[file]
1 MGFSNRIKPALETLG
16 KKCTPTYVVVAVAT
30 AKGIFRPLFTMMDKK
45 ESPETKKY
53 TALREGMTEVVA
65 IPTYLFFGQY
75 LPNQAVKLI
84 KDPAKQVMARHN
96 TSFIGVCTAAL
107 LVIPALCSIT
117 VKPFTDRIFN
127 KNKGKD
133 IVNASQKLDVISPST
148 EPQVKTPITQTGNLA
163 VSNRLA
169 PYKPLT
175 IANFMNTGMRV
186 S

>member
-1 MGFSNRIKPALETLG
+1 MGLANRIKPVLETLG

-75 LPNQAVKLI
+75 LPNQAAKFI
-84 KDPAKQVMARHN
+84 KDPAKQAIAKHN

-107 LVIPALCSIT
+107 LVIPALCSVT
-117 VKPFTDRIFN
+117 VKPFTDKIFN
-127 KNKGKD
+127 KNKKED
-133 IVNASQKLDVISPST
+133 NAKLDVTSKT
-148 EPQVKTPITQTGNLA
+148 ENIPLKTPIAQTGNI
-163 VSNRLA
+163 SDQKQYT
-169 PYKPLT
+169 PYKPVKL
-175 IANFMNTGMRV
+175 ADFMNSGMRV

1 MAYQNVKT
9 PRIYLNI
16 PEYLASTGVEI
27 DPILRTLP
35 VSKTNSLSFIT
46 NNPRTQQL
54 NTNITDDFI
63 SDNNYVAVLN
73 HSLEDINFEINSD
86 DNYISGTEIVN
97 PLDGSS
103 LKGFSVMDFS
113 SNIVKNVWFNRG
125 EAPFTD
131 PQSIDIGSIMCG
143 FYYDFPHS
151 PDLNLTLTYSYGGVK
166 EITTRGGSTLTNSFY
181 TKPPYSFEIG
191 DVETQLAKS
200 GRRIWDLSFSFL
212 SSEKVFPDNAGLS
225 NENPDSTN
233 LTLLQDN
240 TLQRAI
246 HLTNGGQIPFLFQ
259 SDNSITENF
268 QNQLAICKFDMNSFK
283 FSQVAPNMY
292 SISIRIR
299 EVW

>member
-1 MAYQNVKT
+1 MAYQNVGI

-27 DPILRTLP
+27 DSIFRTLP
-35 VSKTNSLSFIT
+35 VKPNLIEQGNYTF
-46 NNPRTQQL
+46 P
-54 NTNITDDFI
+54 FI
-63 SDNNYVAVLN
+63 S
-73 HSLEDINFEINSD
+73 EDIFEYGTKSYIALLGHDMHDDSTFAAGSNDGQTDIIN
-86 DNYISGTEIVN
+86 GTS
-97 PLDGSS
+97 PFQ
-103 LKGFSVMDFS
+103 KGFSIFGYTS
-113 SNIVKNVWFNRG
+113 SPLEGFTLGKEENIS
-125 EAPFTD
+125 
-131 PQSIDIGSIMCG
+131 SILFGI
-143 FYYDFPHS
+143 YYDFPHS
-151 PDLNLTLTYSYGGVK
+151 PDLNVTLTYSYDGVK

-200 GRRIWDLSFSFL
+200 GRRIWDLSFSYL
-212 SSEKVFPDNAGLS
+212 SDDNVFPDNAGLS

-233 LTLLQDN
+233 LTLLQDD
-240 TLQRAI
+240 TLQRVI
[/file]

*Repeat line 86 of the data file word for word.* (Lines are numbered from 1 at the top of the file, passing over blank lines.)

-73 HSLEDINFEINSD